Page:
By L.A. Williams
Christian Action League
April 24, 2020
As North Carolina’s Democratic Gov. Roy Cooper on Thursday extended his social distancing/stay-at-home order for at least another two weeks, it is clear that he and many Republican lawmakers remain more than six feet apart on the issue of how to treat churches during the COVID-19 pandemic.
“I understand churches voluntarily waving their rights temporarily in an emergency to protect public health. But I don’t care who says otherwise, our constitutional rights, even for a pandemic, cannot be suspended. And whenever such questions as to these rights arise, the government must use the least restrictive means possible. I’m not seeing that here,” said the Rev. Mark Creech, executive director of the Christian Action League.
“Churches should not be treated any differently than businesses when it comes to assembling together. Moreover, churches could do many things shy of a complete ban on meetings of more than 10 people to spare suffering and to save life.”
The governor’s announcement included a three-phase plan for easing restrictions with each phase contingent on testing, tracing and data trend goals being met. Houses of worship would be allowed to resume limited-capacity gatherings in Phase 2, which can’t start until at least the end of May or early June.
Richard Mast, senior litigation attorney with Liberty Counsel, hopes the state reopens sooner rather than later.
“We are beginning to see light at the end of the tunnel. Closing businesses and locking down America has resulted in catastrophic damage. These lockdowns are not sustainable. We must begin to open America,” he said.
“Many lockdowns have closed churches at a time of greatest need,” Mast added. “Many of the orders from governors and local officials violate the First Amendment to the U.S. Constitution. These closures must end.”
Gov. Cooper’s announcement came a week after three Republican senators issued a press release demanding that the Governor be more evenhanded in his treatment of churches.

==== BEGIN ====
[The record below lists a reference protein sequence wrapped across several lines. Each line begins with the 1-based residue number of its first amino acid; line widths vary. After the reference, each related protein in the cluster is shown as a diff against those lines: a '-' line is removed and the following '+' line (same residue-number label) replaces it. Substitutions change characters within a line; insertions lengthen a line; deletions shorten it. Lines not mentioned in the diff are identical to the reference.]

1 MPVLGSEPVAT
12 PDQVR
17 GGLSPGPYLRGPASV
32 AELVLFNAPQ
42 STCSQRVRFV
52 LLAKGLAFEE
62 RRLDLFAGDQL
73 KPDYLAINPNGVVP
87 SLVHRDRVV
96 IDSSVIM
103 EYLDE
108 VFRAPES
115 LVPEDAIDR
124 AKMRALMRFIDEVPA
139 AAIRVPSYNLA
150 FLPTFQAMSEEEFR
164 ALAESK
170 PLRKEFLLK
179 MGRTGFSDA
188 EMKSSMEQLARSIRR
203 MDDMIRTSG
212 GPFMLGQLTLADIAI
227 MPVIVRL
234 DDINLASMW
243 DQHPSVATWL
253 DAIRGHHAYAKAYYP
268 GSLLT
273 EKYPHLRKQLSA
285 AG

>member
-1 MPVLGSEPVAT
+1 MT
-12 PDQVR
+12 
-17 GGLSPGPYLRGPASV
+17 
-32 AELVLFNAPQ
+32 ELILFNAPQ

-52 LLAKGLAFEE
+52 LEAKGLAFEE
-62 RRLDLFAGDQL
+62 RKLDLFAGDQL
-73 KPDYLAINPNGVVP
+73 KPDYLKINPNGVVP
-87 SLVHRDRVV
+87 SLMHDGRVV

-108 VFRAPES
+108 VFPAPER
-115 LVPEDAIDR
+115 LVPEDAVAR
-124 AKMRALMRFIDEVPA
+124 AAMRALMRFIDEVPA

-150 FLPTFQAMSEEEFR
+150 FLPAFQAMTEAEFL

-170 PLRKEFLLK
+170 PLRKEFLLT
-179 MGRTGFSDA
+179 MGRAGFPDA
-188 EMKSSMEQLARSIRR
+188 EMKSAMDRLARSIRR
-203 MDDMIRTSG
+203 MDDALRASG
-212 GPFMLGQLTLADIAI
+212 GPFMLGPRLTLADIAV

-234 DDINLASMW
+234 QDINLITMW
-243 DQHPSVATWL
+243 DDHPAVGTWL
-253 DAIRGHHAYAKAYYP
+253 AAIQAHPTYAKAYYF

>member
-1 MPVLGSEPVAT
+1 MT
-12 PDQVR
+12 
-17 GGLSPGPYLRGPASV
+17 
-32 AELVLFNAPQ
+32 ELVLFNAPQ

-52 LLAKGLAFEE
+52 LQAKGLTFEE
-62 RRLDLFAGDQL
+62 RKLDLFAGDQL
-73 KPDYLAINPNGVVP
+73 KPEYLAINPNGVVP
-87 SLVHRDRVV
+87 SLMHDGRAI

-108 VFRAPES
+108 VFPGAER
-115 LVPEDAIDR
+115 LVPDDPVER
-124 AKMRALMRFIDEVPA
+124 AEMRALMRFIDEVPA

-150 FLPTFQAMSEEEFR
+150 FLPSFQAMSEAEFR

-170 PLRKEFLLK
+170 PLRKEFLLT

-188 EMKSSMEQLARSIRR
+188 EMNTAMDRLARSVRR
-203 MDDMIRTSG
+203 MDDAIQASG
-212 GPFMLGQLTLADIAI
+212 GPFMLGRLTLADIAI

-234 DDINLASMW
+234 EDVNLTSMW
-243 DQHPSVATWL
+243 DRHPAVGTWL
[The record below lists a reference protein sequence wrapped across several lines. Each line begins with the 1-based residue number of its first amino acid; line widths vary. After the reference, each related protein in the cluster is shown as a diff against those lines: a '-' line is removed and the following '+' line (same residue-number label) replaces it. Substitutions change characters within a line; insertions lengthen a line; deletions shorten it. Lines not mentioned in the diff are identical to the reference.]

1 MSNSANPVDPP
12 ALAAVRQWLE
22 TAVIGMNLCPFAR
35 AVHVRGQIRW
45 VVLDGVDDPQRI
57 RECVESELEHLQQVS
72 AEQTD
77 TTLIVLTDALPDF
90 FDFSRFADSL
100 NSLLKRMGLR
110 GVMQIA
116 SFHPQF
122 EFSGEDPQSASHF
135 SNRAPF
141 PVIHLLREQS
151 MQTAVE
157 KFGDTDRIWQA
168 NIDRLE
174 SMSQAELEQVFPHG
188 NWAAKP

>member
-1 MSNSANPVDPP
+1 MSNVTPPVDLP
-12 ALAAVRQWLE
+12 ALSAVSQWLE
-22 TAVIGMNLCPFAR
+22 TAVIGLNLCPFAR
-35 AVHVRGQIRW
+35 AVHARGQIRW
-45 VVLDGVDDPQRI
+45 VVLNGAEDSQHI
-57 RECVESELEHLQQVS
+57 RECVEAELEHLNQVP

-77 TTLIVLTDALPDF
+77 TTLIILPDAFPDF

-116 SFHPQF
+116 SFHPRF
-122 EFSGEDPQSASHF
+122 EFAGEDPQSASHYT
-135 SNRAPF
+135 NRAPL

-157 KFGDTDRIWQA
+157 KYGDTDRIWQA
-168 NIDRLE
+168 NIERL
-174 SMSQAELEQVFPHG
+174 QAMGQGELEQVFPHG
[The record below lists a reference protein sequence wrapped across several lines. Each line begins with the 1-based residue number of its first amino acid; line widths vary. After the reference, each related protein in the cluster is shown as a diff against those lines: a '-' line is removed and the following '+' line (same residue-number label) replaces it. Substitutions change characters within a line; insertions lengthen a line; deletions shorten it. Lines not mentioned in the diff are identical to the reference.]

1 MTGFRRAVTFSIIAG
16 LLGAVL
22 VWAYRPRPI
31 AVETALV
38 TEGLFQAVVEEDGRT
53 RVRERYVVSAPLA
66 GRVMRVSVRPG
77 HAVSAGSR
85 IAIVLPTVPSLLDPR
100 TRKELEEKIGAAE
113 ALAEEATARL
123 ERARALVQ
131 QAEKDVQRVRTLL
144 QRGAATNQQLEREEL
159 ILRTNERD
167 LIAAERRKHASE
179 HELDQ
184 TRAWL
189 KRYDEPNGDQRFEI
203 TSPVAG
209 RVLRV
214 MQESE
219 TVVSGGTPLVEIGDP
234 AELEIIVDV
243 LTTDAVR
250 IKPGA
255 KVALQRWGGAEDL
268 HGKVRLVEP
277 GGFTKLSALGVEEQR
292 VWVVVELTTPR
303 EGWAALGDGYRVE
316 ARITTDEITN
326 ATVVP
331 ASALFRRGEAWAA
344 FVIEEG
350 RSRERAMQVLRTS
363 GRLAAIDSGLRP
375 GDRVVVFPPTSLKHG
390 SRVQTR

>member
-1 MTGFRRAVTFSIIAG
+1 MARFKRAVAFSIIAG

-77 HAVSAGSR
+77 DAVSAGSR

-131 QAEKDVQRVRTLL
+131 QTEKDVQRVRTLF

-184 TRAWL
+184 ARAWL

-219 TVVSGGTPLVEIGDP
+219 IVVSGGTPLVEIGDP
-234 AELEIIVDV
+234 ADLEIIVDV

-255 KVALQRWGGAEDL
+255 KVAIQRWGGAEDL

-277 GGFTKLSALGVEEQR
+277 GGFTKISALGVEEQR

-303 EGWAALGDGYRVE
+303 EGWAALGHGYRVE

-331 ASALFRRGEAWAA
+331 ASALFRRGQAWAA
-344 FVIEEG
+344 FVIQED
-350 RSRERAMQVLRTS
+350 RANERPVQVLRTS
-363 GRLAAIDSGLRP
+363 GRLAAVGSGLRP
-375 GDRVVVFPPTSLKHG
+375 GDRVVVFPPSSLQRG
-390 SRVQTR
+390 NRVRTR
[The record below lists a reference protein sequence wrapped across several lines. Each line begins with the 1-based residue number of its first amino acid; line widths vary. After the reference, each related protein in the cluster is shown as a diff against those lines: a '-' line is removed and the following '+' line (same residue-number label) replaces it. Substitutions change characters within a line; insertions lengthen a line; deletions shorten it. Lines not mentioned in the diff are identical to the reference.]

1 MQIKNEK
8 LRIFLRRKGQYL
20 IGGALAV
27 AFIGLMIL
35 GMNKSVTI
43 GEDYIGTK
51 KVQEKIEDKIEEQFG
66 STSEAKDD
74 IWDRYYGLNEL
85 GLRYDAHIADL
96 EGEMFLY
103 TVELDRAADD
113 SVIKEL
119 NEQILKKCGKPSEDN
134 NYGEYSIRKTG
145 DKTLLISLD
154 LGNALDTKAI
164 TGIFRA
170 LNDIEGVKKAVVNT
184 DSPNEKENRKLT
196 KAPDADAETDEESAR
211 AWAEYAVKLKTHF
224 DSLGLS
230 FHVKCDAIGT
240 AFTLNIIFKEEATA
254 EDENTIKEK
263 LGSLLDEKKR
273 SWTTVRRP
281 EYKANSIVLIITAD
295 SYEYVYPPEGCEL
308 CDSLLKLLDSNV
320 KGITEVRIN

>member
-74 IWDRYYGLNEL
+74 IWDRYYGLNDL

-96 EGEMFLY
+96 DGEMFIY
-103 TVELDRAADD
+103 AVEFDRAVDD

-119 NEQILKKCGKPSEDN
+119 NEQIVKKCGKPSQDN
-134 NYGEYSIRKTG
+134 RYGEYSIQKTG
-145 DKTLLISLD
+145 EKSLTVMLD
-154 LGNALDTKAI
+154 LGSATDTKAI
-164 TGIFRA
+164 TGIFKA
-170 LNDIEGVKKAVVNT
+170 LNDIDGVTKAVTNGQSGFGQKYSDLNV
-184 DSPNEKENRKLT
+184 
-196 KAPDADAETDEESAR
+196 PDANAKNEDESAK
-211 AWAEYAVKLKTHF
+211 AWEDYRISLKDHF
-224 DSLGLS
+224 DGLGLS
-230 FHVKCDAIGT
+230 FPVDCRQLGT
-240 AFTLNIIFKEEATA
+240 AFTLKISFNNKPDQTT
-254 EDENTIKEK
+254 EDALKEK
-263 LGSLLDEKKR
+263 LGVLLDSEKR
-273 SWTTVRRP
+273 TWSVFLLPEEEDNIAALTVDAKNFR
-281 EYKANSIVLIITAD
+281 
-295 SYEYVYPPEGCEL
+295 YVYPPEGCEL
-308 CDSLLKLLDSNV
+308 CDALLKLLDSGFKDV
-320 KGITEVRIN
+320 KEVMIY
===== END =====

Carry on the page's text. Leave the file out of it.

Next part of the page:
“Government regulators are targeting churches with different, more restrictive rules than retail businesses. It’s an outrageous overstep of government authority that infringes on basic First Amendment rights,” Senator Warren Daniel (R-Burke) said in the release. “I urge Governor Cooper to intervene and resolve this local government mess immediately and to relax his restrictions to allow the same occupancy standards for churches as he does for retailers.”
The “mess” he referred to was a Wake County ordinance which prohibits churches from “distributing communion,” “handing out literature,” and collecting “tithes and offerings,” while at the same time allows restaurants to distribute food and beverages, and retail stores to accept cash payments.
Sen. Jim Perry (R-Lenoir) said, “I’m hearing from pastors all over my district about their foundational concern over government restrictions treating their churches differently than commercial establishments. I urge Governor Cooper to change these rules, and fast.”
Sen. Danny Britt (R-Robeson) also signed the release, which called out Cooper’s stay-at-home order for a similar double standard: The rules permit businesses to allow shoppers inside as long as they do not exceed 20 percent of fire code capacity, but prohibit churches of identical square footage from hosting more than 10 people.
Some local ordinances, including Wake County’s, forbid even drive-in church services, a practice that the governor has confirmed is not prohibited by his order. Earlier this month in a letter to the North Carolina Sheriffs Association and the North Carolina Association of Chiefs of Police, Cooper said such gatherings “appear to be acceptable as long as individuals remain in their vehicles and avoid contact.”
“I have been working in the background on this issue for some time now, and I believe it helped contribute to clarification from the Governor’s office to allow drive-in services,” the Rev. Creech said. “Furthermore, I’ve been contacting lawmakers about these discrepancies of treatment by the Governor’s order. They have assured me they are doing everything within their power to point out the problem to the Governor, but he isn’t responding.”
Creech said one lawmaker sent him an email, saying, “Please understand this is all on the Governor. He has not listened to any recommendations that the General Assembly has made.”
After Cooper’s announcement today, Sen. Phil Berger (R-Rockingham) lamented that many small businesses will be bankrupt by the time the Governor allows them to reopen as part of phase two.
Even so, Berger said he appreciated Cooper providing more details regarding his plan and the current COVID situation in North Carolina. He said lawmakers still want to know about Department of Health and Human Services models and need more data.
“Collaboration and transparency will yield better results than command-and-control. Hopefully, today marks a transition,” Berger added.
Tar Heel churches aren’t the only ministries that have been seemingly targeted by authorities. A lawsuit has been filed on behalf of a harassed Mississippi church. And the wrongful arrests of prayer walkers at abortion clinics have also spurred legal action.
President Donald Trump said last weekend that the Christian faith is being “treated very unfairly” during the pandemic.